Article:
Wednesday, June 27, 2012

TSP Book Club: Scared of the Dark

She wanted to play hide and seek.
In the dark.
This child of the light,
who loves to stride and run her way through life,
she wanted to go into the closet,
turn out the light
and, ' quiet,' 
and hide from her beloved Poppy.

So I picked her up, held her close and shut the closet door.
She turned out the light and urged me to go further in.
Very carefully -
because it was dark in there! -
I backed us up into the furthest corner,
and waited.

"I can't see you, Nana," she whispered.

"I know. I can't see you, either." 

She wrapped her arms around me a little bit more
tightly, touching her cheek close to mine.

"Your glasses seem scary in the dark, Nana." 

"I'm sorry, honey. Can you feel them?
They're just my regular old glasses.
Nothing to be scared of." 

"They look scary," and her voice quavered just a little.
But here is what she did:
as she got more frightened,
she clung to me ever more tightly.
More kisses,
more strokes,
more nestling. 

We had failed to let Poppy in on the game, 
so he never did come find us.
We turned on the light,
opened the door,
and went back to our usual Wednesday happiness -
tea party, books, lunch, nap.

Later that day, as I thought about that 
sweet moment in the darkness, 
I think I finally began to understand something 
of what Julia Cameron has been trying to teach us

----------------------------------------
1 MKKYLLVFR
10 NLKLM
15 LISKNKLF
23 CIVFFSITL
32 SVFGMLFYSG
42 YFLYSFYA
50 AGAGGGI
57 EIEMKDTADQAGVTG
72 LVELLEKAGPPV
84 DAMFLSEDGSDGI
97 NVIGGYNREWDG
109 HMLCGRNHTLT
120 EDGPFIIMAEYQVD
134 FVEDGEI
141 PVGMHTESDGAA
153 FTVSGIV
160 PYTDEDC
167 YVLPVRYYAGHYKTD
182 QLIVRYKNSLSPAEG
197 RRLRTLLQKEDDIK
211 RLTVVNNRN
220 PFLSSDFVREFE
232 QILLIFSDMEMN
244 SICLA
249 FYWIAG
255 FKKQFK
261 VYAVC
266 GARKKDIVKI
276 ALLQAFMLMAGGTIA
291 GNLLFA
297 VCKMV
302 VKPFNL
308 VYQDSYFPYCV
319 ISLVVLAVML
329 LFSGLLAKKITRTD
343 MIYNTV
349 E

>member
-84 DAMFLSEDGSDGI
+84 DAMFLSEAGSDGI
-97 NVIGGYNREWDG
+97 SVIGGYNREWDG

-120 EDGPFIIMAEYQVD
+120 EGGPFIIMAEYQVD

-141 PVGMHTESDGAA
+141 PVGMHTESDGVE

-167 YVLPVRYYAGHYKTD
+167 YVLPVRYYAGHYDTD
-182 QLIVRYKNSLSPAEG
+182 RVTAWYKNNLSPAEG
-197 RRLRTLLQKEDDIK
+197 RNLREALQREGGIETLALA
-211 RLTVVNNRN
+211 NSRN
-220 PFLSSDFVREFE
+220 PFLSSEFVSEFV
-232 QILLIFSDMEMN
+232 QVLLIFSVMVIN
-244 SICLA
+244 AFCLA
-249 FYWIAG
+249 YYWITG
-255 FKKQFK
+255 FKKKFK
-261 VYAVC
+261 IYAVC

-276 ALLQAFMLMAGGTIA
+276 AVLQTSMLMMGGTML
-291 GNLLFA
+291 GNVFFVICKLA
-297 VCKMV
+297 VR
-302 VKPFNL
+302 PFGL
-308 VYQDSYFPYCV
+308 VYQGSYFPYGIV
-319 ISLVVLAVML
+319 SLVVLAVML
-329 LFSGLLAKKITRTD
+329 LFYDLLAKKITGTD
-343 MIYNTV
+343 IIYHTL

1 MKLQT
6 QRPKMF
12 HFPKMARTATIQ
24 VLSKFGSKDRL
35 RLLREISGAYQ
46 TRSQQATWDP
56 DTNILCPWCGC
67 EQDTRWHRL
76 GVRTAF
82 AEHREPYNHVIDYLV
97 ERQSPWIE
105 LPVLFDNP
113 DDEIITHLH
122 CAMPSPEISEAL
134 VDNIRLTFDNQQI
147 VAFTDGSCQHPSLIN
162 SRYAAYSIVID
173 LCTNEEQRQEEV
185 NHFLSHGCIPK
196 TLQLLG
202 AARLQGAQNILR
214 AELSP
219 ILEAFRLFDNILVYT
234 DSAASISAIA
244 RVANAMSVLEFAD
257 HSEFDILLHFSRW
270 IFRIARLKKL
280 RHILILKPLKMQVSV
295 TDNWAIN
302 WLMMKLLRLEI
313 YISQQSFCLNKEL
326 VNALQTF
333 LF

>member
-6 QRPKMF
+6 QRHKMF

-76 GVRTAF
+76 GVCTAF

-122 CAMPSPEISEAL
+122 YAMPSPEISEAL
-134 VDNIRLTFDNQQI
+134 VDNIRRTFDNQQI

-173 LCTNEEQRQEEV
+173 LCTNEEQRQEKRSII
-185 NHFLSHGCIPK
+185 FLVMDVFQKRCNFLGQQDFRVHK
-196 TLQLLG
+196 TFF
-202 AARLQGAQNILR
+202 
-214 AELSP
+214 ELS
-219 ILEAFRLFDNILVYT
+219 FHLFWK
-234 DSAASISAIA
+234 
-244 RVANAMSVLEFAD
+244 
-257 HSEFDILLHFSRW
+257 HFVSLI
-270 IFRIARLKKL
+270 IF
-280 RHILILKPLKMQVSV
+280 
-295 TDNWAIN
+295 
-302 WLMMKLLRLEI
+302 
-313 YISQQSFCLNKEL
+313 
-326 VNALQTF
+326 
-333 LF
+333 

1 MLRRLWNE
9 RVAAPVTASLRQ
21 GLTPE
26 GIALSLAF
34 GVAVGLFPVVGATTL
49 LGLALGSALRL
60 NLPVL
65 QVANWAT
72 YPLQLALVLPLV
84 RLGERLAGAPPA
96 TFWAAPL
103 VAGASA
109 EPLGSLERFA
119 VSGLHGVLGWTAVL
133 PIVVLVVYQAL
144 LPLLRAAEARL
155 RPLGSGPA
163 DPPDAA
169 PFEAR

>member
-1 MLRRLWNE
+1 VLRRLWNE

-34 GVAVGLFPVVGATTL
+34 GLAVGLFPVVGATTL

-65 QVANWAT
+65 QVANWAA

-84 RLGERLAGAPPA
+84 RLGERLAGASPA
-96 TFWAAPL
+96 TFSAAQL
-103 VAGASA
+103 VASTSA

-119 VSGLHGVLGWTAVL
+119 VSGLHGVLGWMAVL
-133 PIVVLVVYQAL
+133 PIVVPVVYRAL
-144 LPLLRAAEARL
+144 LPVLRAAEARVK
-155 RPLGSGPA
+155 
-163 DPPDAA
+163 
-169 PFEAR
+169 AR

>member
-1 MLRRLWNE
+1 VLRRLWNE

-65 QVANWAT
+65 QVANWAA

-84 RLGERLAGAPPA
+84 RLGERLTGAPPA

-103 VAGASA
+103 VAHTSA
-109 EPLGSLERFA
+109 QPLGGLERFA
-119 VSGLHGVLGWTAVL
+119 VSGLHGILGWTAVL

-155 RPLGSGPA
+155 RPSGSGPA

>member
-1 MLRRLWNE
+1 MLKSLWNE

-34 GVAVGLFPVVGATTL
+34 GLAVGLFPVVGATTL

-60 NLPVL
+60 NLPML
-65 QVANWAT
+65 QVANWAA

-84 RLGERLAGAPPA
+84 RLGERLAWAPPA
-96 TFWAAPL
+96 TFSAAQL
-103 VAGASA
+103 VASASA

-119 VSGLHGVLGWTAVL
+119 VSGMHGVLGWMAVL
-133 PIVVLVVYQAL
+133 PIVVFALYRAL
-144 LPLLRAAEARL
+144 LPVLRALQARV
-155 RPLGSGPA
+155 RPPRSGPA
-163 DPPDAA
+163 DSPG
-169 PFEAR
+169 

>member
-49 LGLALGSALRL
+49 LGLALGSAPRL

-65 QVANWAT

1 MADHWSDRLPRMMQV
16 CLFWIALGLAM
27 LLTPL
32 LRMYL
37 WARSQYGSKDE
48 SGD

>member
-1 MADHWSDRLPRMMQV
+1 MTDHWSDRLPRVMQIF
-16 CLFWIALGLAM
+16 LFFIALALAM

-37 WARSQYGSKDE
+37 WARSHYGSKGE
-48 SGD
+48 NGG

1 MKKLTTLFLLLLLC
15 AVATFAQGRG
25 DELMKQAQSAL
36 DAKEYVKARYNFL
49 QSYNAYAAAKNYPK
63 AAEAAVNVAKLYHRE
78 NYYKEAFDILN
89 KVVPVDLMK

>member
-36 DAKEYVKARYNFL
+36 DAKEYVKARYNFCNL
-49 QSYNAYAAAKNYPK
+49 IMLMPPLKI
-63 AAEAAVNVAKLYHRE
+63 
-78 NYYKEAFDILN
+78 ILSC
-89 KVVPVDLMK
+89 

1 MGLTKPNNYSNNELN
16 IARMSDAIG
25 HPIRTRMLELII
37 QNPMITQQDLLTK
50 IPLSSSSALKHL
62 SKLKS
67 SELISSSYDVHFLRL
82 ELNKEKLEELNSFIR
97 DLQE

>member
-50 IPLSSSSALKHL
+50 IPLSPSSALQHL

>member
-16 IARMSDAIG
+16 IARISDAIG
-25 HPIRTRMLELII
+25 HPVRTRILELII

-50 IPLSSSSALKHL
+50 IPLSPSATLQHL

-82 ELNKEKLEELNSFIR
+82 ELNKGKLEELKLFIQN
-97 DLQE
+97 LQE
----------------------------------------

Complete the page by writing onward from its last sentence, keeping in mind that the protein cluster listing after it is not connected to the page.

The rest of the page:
over at the TweetSpeak Poetry Book Club.
For the last six weeks, we've been exploring,
"The Artist's Way: 
A Spiritual Path to Higher Creativity."
And I've been fighting it hard,
regularly resisting the Morning Pages,
generally keeping myself on the edge of things,
watching curiously while others test these waters.

It feels like the dark to me, you see.
Reaching into the muck that is too often my mind
(especially in the morning),
feels strange; it feels scary.

Yet I find myself resonating with much of what Julia says,
nodding at the need for self-care,
agreeing with her call
to creating space for creativity in my life.
I particularly like this sentence 
from our concluding week's assignment:
"Creativity is a spiritual practice." (pg. 182) 
I believe this with my whole heart.
I have encouraged creativity,
 in my kids,
in my home,
in my church,
in my ministry life.

Why, then, am I frightened by this 'artist's way?' 

Maybe because even familiar things can take on 
strange forms and shadows 
when we're operating in the dark. 

Maybe because I'm not sure what I'll find if 
I hang out in that dark for very long. 

Maybe because I'll discover a big
audacious dream in the middle of the muck,
and I'm not sure I can handle that. 

Maybe because I've forgotten to cling to what I do know,
to cling to Whom I know,
and to trust that who I am - 
even in the dark - 
is held,

A little more nestling may be required.

Joining with Lyla and the gang over at TweetSpeak, with Emily for her last-for-the-summer Imperfect Prose, with Jennifer at God-Bumps and  Ann's Wednesday group:

ts book club no border